ALMOST THREE years since terrorists blew up hotels along Colombo’s lovely beaches and two years since covid-19 shut down international travel, tourists have begun returning to Sri Lanka, providing sorely needed foreign exchange. The country’s stockmarket has been bounding along, up by more than 80% in 2021, trailing only commodity-rich Mongolia among global bourses. Corporate profits have been strong, too. GDP growth last year was somewhere between 3.5% (by private estimates) and 5% (by the government’s). This suggests a thriving economy. Yet alarm bells are clanging.
Encouraging though the renewed tourist arrivals may be, they are still barely a fifth of the pre-pandemic peak. Exports grew strongly in the fourth quarter of 2021 but are still too meagre to prevent a looming financial crisis. Years of heavy foreign debt and current-account deficits have taken a toll. Foreign reserves have collapsed (see chart). Supplies of oil, cooking gas, milk, wheat and medicine are running short. A rapidly depreciating currency has helped the country’s exporters, including clothing manufacturers and tea growers. But it has made servicing foreign-denominated debt more costly and has stoked inflation, which jumped during 2021 to 12% and appears to be accelerating.
The numbers are sobering. Interest obligations on government debt in 2021 amounted to 72% of total revenues, while public-sector salaries and pensions came to 80%. Multiple downgrades have in effect locked it out of the international private-credit market. On January 12th S&P, a credit-rating agency, downgraded Sri Lanka’s debt further, citing “increasingly likely default scenarios without unforeseen significant positive developments”.
So Sri Lanka finds itself looking down the barrel of a gun. On January 18th $500m in foreign-currency-denominated debt will come due. Another $5.4bn in principal and interest will need to be paid by the end of the year. Similar payments are required for years to come. That has provoked a series of complex financial manoeuvres. In January the central bank disclosed that it had sold off half the country’s $382m of gold reserves. Rumours abound that the rest has been liquidated too. One obligation—an oil bill of $251m owed to Iran—was paid in tea. The government has also taken a series of heavy-handed actions to preserve foreign currency. It has banned the import of cars. It briefly tried to ban foreign chemical fertiliser in the name of going organic, until crashing agricultural yields forced it to change its mind.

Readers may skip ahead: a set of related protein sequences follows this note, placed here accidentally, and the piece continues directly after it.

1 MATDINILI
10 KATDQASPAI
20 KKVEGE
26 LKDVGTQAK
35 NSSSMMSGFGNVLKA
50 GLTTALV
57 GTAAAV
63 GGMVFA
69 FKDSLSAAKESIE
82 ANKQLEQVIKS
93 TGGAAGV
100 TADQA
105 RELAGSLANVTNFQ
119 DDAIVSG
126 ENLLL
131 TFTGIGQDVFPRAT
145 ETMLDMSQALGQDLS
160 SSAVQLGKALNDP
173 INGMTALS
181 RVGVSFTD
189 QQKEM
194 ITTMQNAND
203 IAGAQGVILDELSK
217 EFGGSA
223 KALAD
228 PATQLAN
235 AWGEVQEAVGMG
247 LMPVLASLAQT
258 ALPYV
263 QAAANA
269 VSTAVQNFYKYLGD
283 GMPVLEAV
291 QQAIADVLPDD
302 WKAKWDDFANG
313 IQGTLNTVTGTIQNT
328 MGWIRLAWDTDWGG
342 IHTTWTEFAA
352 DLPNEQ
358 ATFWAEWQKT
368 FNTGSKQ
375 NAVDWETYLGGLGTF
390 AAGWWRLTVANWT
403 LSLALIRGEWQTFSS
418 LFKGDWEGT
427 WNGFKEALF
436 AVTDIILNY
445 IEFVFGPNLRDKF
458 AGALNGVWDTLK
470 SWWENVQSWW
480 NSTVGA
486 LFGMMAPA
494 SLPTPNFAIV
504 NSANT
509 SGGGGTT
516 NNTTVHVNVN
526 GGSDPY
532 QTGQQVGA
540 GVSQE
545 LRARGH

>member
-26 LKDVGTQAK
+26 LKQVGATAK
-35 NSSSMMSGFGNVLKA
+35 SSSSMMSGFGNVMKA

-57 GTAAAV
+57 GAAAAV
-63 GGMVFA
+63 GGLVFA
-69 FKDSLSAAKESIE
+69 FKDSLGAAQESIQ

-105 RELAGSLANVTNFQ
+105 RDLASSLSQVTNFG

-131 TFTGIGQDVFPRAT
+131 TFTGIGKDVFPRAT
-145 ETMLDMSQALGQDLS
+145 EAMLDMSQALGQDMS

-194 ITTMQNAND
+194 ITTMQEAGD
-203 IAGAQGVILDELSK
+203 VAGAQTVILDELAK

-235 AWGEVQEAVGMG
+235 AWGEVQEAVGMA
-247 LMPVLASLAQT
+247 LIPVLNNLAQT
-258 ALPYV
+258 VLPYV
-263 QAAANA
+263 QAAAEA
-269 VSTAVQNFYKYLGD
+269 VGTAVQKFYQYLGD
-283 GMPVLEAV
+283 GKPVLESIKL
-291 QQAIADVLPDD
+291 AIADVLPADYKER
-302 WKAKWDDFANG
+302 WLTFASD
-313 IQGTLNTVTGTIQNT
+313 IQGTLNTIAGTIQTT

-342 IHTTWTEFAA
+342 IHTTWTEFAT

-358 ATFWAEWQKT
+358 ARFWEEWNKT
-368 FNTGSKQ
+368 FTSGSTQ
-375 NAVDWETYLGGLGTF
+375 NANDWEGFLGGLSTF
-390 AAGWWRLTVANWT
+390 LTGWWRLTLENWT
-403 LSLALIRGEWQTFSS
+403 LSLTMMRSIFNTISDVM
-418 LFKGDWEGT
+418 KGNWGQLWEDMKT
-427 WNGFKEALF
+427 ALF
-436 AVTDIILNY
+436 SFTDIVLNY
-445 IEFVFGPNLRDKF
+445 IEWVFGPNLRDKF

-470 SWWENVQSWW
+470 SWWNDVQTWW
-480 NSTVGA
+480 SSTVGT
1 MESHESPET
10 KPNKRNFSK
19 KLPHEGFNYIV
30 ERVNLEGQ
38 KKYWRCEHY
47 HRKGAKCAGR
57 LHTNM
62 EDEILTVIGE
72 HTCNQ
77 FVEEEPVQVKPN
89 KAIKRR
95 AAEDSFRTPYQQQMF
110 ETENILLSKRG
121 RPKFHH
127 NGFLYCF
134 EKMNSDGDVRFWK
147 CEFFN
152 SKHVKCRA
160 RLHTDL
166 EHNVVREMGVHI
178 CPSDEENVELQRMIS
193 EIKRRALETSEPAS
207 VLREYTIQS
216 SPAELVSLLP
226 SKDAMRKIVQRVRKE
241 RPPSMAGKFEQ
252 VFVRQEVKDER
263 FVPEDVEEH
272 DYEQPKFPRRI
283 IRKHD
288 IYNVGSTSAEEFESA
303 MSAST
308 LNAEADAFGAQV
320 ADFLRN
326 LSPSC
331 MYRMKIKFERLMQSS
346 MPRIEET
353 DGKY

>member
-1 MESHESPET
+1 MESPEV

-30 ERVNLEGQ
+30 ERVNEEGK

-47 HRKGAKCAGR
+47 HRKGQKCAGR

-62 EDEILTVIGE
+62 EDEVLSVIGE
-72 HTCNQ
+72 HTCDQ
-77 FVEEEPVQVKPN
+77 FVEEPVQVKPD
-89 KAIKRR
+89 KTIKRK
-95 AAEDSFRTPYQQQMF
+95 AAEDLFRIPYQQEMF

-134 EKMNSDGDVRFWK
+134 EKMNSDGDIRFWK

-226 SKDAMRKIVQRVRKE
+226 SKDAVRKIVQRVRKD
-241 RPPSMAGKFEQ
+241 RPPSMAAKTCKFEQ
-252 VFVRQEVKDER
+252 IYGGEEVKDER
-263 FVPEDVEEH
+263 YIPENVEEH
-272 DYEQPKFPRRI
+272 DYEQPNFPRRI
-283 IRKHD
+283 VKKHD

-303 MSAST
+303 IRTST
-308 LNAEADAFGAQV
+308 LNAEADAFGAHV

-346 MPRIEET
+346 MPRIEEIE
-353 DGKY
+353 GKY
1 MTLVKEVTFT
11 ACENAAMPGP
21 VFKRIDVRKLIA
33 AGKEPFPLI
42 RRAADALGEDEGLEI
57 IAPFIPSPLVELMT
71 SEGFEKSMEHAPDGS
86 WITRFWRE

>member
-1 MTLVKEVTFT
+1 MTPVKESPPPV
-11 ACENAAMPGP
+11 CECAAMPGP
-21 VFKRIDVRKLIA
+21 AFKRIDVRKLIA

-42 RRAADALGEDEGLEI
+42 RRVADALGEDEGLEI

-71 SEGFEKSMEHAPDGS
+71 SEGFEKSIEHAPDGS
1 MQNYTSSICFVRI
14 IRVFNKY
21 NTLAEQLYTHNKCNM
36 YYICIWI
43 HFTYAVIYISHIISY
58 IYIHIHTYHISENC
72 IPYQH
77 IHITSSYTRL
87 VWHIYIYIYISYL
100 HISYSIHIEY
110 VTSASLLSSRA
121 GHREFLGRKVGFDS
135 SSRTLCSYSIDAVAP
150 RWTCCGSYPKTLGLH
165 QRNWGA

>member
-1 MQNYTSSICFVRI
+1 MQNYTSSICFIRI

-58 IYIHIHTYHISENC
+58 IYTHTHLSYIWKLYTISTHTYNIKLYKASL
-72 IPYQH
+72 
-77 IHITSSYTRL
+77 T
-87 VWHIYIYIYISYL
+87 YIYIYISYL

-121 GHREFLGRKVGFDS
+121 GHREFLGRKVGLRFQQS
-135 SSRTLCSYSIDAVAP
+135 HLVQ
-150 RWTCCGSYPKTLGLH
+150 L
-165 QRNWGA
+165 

Other measures include a currency swap with China, nominally expanding the central bank’s foreign-currency reserves from $1.6bn to $3.1bn. It is unclear whether the money can be used for anything except Chinese goods. A similarly complex deal has been announced with India, along with—perhaps not coincidentally—the resolution of a long-running dispute over India’s stake in a Sri Lankan oil-storage facility. State assets, including prime property, have been put up for sale. No one has so far been keen to buy them.
A bigger problem is that Sri Lanka’s increasingly desperate deals do not address the real reason for its current travails. After Gotabaya Rajapaksa was elected president in 2019, he abandoned the fiscal and monetary-policy conditions imposed by the IMF three years earlier after another financial upheaval. Taxes were cut and interest rates pushed down. The approach was not without merit. It may have softened the harsh consequences of the post-covid global economy and reawakened the animal spirits of businesses that are now reflected by the soaring stockmarket. But it has proved to be unaffordable. Deficit financing on this scale is unfeasible.
Were the IMF to arrange a restructuring of the country’s finances, interest rates and taxes would probably rise, government spending decline, and bondholders would have to take losses. In exchange there would be stability and new funds. But Mr Rajapaksa’s government has vocally opposed IMF intervention, calling it an infringement of sovereignty. Still, some kind of restructuring seems inevitable, either under the oversight of a multilateral agency or with a more comprehensive government plan that has yet to be presented. The alternative is default—and the risk of higher inflation, fewer imported goods and an end to the current recovery. ■
This article appeared in the Asia section of the print edition under the headline “Thanks, but no thanks”